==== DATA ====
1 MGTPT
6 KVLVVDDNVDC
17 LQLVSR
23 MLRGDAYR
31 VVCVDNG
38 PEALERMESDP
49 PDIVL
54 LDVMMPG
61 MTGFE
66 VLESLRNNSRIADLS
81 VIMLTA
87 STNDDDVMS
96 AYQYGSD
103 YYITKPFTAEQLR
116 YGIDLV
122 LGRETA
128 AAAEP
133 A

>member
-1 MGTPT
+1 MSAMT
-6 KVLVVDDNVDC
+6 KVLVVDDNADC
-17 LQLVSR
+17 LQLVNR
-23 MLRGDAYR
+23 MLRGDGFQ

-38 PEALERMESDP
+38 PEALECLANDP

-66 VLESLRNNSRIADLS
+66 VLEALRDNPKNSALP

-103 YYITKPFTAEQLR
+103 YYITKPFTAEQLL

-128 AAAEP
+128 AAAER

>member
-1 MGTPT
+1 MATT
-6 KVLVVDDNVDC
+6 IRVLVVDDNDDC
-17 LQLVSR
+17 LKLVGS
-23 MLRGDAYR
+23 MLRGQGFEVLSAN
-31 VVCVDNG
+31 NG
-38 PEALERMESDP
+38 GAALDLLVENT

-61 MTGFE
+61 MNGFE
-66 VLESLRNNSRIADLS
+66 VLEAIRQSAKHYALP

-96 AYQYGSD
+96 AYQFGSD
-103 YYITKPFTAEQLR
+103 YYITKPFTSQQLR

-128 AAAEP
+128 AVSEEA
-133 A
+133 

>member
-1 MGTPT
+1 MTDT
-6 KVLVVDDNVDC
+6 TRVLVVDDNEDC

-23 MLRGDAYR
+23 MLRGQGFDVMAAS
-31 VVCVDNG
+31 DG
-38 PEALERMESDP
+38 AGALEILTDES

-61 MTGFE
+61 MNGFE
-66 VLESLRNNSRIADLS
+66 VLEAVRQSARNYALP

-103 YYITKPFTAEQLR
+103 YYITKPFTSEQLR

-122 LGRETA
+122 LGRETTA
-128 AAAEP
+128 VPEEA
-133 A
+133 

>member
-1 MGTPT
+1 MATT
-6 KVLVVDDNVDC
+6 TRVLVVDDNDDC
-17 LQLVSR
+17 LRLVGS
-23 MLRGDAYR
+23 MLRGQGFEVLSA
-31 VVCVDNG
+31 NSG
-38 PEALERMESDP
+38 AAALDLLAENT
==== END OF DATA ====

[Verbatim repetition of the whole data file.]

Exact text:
1 MGTPT
6 KVLVVDDNVDC
17 LQLVSR
23 MLRGDAYR
31 VVCVDNG
38 PEALERMESDP
49 PDIVL
54 LDVMMPG
61 MTGFE
66 VLESLRNNSRIADLS
81 VIMLTA
87 STNDDDVMS
96 AYQYGSD
103 YYITKPFTAEQLR
116 YGIDLV
122 LGRETA
128 AAAEP
133 A

>member
-1 MGTPT
+1 MSAMT
-6 KVLVVDDNVDC
+6 KVLVVDDNADC
-17 LQLVSR
+17 LQLVNR
-23 MLRGDAYR
+23 MLRGDGFQ

-38 PEALERMESDP
+38 PEALECLANDP

-66 VLESLRNNSRIADLS
+66 VLEALRDNPKNSALP

-103 YYITKPFTAEQLR
+103 YYITKPFTAEQLL

-128 AAAEP
+128 AAAER

>member
-1 MGTPT
+1 MATT
-6 KVLVVDDNVDC
+6 IRVLVVDDNDDC
-17 LQLVSR
+17 LKLVGS
-23 MLRGDAYR
+23 MLRGQGFEVLSAN
-31 VVCVDNG
+31 NG
-38 PEALERMESDP
+38 GAALDLLVENT

-61 MTGFE
+61 MNGFE
-66 VLESLRNNSRIADLS
+66 VLEAIRQSAKHYALP

-96 AYQYGSD
+96 AYQFGSD
-103 YYITKPFTAEQLR
+103 YYITKPFTSQQLR

-128 AAAEP
+128 AVSEEA
-133 A
+133 

>member
-1 MGTPT
+1 MTDT
-6 KVLVVDDNVDC
+6 TRVLVVDDNEDC

-23 MLRGDAYR
+23 MLRGQGFDVMAAS
-31 VVCVDNG
+31 DG
-38 PEALERMESDP
+38 AGALEILTDES

-61 MTGFE
+61 MNGFE
-66 VLESLRNNSRIADLS
+66 VLEAVRQSARNYALP

-103 YYITKPFTAEQLR
+103 YYITKPFTSEQLR

-122 LGRETA
+122 LGRETTA
-128 AAAEP
+128 VPEEA
-133 A
+133 

>member
-1 MGTPT
+1 MATT
-6 KVLVVDDNVDC
+6 TRVLVVDDNDDC
-17 LQLVSR
+17 LRLVGS
-23 MLRGDAYR
+23 MLRGQGFEVLSA
-31 VVCVDNG
+31 NSG
-38 PEALERMESDP
+38 AAALDLLAENT